Soul sickness counts for a sick day, or should.
I have not called in sick for over six months, since I started my job, and I do not receive paid vacation. So, I am going to lie tomorrow morning to my boss. I am very stressed over this, and wouldn’t do it unless the stress of no break were worse. If I had to guess, I’d say he won’t mind, since I’ve earned the time. And anyway, I’m away over the mountains to this place in the High Desert, and much too far away to get back in time tomorrow.
Janet and I are in the draw that separates Glass Butte and Little Glass Butte. The sun has gone behind Glass Butte, and there is twilight on the sage and juniper covered hills that surround us. As I came up through the draw, I saw some other campers, so I continued on to where the land opens out, and what do you know, Phone says four bars. So I can call in sick properly in the morning without having to drive forty miles to get cell service, which I thought I would have to do. They have clearly installed A LOT of cell towers recently, as a man behind me at the gas station mini mart in the east part of Bend told me that AT&T has a dead zone for about 45 miles between Brothers and Riley. I remembered that from when I drove through here in 2020. Eh. Conspiracy! But everyone seemed glad to talk with me, so I must have a good vibe going. The young guy pumping gas said “Do you want to hear the joke of the day?” I said yes. Of course. “Why do they have a hard time getting up in Athens?” “I don’t know, why?” Because Dawn is tough on Greece [grease]. It took me several slow seconds to do that translation, and then I laughed.
Earlier, a tall old guy behind me in the checkout line in the Springfield Safeway was kind of a jerk, I thought. He brusquely told me to pass him a divider stick thingy, so I pretended I didn’t know what he wanted until he did it himself. Then the checker, a rough-looking man who was prematurely greying, asked me how things were, and I asked him if they sold chopped onions. Because I had just realized that I had forgotten to get them. I have previously noticed that no vestige seems to have remained there of the way grocery stores used to operate, but he says, “Let me look!” and runs off to find me some. I stood there, quite pleased with our anachronism, and the tall old man says sarcastically, “Did he go to lunch, or something?” I said no, he was getting me some onions. Well, the old guy suddenly remembered he too was raised in the days of manners and started talking to me politely, about the news, etc. He said Eugene was finally getting rid of its homeless people, because of a big international track meet they’re having at the newly revamped Hayward Field, (Phil Knight’s legacy obsession from his one moderately useful time of life which he can never relive: helping to sell Bill Bowerman’s idea for a running shoe to the money people.) I said “So NOW Eugene doesn’t like them.” He said yep, and I said it was a good reason for all of us to laugh at them. Us meaning Springfield people, who have never let homeless people camp everywhere, and who have been put down as selfish, nasty people for it.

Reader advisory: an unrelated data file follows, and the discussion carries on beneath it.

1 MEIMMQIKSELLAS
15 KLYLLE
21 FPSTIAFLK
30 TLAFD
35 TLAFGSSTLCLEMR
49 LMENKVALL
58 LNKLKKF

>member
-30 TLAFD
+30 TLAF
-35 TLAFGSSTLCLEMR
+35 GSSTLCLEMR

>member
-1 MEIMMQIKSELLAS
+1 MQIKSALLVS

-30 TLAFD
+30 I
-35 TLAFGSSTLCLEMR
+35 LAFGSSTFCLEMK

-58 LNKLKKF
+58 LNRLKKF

He and the checker, who had come dashing back with two chopped onion selections, both agreed with me. Laugh at them. I chose the chopped red onions. And thanked him profusely for the wonderful, old-fashioned service.
Just getting up and over the mountains made me feel more light-hearted, much more so than the last time I got out, last May. I did enjoy that very much, but the bar has lowered in the last year. It has now become a grind. All of it.
This is so great, looking out the windows at the deepening dusk, and just seeing nothing. Hills, sagebrush, rocks. I guess these buttes are almost pure obsidian, a volcanic glass, and we’ll see what that means soon.
And yet, knowing that in one easy swoop, ‘they’ can end all this fun by cutting off our gasoline and propane and no doubt frying us all with microwave radiation from these cell towers that are allowing me to be in communication with anyone, even here. I paid about 85 bucks to fill Janet–it was always about 45–and there is no reason at all for it. Except for ‘their’ nutty agenda, which will have to run its course.
So wide open country and easy free travel, except not really. Great. One more thing that is an illusion.
It is nearly dark, so I must carry on with setting up my night camp, with curtains, lights, and a bed. It is very clear, and I want to step out to look at the stars.